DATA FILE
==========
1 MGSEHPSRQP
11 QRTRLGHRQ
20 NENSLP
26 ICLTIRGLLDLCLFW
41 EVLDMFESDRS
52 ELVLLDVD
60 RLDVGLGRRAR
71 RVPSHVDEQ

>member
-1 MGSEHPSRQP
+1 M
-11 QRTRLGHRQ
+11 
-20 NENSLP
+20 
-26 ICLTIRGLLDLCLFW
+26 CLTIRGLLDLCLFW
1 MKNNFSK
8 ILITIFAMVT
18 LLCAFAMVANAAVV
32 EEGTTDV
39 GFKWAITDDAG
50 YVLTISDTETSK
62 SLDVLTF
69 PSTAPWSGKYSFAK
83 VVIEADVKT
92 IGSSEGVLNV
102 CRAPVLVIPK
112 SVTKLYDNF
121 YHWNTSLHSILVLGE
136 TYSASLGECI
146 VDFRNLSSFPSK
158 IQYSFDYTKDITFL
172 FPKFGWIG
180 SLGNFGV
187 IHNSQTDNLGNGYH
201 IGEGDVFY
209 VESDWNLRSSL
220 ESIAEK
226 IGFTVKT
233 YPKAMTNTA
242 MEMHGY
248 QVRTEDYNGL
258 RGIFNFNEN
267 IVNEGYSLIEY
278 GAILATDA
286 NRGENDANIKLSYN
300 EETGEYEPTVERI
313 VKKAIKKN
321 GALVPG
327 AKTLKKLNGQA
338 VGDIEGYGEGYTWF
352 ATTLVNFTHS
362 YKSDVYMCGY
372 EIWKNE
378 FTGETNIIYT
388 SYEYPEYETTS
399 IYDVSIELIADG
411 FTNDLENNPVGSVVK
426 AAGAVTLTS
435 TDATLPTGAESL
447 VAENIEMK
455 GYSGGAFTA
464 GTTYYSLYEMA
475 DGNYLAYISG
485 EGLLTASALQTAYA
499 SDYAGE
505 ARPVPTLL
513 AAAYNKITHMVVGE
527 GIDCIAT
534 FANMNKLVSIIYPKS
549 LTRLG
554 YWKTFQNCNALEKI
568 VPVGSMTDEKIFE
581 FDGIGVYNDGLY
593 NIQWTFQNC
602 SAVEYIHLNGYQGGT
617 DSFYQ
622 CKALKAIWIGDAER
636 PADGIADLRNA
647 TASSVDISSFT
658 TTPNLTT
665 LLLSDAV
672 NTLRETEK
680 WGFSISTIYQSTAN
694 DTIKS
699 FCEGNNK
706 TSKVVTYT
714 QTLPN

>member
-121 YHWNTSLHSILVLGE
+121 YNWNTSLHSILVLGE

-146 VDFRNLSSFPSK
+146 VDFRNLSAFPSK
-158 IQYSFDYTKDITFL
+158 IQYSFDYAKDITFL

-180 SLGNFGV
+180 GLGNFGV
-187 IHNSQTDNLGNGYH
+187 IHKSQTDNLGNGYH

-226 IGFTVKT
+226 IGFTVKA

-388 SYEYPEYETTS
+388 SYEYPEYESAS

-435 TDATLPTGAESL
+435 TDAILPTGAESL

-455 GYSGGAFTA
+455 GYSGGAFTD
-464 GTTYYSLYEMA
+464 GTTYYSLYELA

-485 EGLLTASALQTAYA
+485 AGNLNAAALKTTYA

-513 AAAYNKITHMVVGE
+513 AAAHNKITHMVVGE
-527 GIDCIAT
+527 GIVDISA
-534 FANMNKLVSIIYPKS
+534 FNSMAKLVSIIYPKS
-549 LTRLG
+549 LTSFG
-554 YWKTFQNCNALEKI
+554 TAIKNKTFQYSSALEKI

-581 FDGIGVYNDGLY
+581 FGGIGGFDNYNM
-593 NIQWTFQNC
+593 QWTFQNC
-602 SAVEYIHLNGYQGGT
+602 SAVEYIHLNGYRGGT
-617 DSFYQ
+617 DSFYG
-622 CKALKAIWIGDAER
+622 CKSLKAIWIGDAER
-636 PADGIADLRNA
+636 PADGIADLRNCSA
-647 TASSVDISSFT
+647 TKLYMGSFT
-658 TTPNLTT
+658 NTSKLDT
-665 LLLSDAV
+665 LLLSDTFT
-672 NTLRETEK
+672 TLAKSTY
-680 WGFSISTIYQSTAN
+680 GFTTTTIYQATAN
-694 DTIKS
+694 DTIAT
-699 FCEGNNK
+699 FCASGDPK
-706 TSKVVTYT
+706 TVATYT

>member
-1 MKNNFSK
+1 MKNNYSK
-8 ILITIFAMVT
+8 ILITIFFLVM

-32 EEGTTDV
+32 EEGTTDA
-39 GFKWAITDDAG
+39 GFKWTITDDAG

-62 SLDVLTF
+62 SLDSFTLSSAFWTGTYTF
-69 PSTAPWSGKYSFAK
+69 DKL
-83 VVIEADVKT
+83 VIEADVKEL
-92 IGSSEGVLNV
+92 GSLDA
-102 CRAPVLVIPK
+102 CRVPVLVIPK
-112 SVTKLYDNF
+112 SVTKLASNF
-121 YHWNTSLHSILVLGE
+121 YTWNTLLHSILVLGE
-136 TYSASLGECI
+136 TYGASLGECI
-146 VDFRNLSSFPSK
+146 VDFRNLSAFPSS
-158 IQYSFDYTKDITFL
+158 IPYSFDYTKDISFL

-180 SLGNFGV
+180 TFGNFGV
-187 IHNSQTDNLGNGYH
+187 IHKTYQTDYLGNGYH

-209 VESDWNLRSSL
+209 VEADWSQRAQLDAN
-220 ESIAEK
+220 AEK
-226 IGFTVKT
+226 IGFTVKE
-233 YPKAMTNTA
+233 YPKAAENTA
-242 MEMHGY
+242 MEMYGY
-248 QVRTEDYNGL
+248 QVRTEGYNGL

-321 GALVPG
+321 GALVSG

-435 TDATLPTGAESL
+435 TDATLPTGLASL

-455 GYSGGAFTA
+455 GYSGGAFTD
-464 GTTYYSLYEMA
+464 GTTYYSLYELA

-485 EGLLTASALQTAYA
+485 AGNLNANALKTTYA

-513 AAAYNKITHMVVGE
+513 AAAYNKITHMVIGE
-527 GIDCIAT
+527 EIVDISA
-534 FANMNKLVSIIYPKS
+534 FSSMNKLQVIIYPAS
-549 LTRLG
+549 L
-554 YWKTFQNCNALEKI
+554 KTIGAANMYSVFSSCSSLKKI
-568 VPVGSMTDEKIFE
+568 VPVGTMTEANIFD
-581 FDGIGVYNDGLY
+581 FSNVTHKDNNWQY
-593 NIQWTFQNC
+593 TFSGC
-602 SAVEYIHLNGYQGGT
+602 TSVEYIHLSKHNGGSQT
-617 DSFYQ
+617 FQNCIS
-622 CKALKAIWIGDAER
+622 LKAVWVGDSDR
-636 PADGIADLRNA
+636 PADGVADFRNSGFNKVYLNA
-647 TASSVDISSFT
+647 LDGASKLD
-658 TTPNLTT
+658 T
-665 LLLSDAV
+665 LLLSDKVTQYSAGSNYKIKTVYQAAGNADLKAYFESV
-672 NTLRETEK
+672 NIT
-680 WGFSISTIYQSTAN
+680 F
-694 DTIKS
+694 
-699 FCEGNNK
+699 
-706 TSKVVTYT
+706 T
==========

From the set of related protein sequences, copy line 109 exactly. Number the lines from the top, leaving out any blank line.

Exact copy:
-464 GTTYYSLYEMA